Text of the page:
Instead of releasing an album of brand-new material, Californian singer/songwriter Mia Doi Todd asked fellow Plug Research labelmates and other musicians to remix five songs from 2005's Manzanita (two are included more than once), added four new songs, and put it all out as La Ninja: Amor and Other Dreams of Manzanita. Todd's music, her clean soprano, and her thin instrumental arrangements lend themselves well to interpretation and interpolation, so overall the album is fairly successful. Apparently, "My Room Is White" was a particular favorite, as it was covered three times in three very different manners. Dungen's remix is haunting, drawing out the mystique in Todd's voice, while Reminder decided to stick with the sparseness of the original, adding only some light synthesizers and guitar. The "Flying Lotus" remix is the most drastically different version, adding a funkier lounge beat, distortion, and mixing the vocals to the point of incomprehensibility, but it works well and adds a lively touch to the record. Of course, there are a few pointless remixes that don't bring much to the originals (Chessie's take on "Muscle, Blood & Bone," for example, preserves the austere simplicity of the version on Manzanita, but somehow, despite the additions of synths and drums, is fairly boring and drags on for its entire six minutes), but for the most part the producers are able to effectively explore their own personal preferences through the means of Todd's music. Her new material is nice, too. There are two synth-based tunes (the remix of the lovely "Amor," and the closing track, a loping instrumental) and two simple, pretty acoustic songs more in the vein of Manzanita, a cover of the Beatles' "Norwegian Wood" which, besides switching genders, doesn't change much from the original, and "Kokoro," which seems very much inspired by Caetano Veloso's version of "Cucurrucucu Paloma," onomatopoeia and all. La Ninja: Amor and Other Dreams of Manzanita is a nice collection of the possibilities of Todd's work and a promising sign for future releases.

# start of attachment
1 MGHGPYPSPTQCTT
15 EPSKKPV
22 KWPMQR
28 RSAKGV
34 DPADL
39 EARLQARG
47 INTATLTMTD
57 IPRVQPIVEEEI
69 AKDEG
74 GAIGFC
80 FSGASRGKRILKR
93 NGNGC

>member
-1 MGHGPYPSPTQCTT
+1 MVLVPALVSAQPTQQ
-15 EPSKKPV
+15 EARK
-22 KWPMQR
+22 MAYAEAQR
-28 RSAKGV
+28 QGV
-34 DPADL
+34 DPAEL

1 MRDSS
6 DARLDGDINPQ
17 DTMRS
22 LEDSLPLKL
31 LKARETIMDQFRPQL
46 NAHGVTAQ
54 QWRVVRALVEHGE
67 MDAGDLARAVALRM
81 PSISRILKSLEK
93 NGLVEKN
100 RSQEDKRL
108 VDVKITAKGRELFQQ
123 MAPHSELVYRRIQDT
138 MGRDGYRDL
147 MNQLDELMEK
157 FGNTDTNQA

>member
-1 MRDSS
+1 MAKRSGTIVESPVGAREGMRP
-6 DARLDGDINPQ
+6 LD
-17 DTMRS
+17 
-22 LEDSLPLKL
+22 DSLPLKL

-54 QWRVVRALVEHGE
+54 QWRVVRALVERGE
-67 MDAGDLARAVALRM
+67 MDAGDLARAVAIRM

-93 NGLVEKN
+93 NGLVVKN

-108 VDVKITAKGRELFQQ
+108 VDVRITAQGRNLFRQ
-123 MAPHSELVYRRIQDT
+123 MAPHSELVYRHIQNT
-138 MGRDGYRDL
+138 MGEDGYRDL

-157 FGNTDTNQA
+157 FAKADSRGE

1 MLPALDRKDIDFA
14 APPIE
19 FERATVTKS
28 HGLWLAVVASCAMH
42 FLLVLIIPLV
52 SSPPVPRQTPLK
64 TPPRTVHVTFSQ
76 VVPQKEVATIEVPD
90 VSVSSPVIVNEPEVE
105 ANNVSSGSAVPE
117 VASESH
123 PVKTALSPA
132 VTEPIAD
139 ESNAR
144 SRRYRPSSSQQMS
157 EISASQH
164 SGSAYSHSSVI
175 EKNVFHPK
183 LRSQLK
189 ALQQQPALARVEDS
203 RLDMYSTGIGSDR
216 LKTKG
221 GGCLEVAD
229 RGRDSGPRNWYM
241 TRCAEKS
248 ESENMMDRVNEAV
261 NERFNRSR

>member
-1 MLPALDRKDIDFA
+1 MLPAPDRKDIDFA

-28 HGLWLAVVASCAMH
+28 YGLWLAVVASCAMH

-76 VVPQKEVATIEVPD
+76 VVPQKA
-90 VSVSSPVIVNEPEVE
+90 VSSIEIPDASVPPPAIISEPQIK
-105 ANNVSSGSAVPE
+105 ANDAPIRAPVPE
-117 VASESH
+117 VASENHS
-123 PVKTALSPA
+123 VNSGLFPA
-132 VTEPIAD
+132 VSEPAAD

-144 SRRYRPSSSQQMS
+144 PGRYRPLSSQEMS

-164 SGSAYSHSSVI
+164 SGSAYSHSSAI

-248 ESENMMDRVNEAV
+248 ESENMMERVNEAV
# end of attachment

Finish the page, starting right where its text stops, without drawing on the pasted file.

AllMusic Review by Marisa Brown